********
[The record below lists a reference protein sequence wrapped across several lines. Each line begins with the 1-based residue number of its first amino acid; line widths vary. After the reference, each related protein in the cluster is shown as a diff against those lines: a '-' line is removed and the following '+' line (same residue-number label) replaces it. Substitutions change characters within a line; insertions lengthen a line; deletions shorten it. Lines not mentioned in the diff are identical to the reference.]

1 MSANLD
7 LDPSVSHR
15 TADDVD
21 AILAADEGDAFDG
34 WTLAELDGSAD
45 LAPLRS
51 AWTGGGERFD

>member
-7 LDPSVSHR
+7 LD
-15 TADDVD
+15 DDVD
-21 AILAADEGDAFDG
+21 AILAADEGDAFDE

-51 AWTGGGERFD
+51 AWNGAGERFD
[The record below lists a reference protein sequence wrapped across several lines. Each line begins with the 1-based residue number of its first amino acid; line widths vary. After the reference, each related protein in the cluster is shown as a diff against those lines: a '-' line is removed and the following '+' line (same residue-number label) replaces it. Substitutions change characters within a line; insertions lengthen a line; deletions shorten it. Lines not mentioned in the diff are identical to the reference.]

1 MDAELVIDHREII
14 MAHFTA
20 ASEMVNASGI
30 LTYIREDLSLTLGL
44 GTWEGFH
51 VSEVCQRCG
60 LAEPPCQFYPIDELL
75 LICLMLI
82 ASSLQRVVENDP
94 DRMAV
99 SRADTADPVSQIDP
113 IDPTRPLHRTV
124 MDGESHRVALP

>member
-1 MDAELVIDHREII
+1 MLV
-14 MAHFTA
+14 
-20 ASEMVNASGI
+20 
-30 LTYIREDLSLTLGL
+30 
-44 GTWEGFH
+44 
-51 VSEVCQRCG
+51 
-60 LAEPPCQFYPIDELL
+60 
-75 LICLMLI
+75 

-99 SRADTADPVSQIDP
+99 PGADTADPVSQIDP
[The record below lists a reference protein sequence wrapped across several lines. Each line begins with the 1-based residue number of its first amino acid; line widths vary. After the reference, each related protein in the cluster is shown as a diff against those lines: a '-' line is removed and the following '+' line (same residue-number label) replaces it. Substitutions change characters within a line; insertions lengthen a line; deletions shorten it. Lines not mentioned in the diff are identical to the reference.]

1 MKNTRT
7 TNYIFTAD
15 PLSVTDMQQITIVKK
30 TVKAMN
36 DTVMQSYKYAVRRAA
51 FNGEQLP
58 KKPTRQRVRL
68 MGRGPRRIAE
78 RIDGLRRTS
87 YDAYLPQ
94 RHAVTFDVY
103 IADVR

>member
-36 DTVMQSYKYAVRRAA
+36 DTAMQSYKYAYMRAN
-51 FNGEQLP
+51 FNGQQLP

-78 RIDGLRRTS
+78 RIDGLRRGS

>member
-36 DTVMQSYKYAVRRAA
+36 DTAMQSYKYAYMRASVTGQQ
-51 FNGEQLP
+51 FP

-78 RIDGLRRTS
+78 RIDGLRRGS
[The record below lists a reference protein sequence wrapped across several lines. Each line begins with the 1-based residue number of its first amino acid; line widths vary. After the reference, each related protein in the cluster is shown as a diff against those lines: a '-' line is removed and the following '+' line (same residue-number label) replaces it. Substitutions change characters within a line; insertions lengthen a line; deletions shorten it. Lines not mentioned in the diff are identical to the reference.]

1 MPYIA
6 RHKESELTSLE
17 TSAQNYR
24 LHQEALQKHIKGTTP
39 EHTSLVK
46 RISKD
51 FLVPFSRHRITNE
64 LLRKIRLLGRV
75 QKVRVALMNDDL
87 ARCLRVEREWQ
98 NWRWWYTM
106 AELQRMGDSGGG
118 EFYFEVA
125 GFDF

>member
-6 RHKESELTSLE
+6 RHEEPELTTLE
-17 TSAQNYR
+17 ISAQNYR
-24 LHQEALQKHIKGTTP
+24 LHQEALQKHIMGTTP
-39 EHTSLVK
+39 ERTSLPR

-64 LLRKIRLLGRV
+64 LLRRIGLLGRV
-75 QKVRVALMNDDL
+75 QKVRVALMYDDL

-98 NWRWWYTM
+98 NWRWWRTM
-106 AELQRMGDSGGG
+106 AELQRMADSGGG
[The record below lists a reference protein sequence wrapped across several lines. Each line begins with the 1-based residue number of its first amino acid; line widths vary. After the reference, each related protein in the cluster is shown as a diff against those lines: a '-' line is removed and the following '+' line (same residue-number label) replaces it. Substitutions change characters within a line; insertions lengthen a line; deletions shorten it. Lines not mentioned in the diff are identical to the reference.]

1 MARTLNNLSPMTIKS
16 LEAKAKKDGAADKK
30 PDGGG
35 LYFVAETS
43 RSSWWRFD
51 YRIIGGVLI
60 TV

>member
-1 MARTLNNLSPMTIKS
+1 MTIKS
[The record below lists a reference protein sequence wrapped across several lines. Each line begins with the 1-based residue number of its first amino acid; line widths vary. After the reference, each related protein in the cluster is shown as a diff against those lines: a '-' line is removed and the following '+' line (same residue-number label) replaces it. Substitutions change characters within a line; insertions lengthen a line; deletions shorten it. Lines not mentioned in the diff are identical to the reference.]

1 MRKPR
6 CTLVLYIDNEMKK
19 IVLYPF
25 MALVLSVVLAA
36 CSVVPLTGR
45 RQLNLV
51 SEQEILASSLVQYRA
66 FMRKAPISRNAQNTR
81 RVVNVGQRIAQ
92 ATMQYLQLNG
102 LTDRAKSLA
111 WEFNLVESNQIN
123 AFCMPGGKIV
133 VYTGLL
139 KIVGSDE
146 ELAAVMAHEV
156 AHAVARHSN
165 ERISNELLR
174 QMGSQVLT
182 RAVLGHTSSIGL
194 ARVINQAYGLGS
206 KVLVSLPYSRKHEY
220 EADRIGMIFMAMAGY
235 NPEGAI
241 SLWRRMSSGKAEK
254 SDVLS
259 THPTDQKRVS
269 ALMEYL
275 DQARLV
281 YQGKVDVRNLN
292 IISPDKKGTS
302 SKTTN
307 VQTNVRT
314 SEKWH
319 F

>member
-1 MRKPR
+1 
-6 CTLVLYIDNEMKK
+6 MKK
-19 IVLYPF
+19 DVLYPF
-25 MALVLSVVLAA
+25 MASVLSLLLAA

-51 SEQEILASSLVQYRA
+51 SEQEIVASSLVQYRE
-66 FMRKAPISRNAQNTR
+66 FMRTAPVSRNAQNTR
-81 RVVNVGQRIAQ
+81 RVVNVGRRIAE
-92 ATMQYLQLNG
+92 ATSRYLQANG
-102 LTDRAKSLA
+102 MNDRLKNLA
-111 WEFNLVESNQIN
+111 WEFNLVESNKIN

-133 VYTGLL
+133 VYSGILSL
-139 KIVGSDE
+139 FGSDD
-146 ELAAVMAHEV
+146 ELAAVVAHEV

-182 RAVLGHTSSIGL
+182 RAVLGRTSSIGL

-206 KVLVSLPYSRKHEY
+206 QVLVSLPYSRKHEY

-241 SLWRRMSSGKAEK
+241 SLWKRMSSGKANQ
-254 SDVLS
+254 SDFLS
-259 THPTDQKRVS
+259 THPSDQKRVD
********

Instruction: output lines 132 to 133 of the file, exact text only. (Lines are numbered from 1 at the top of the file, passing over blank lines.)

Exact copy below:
102 LTDRAKSLA
111 WEFNLVESNQIN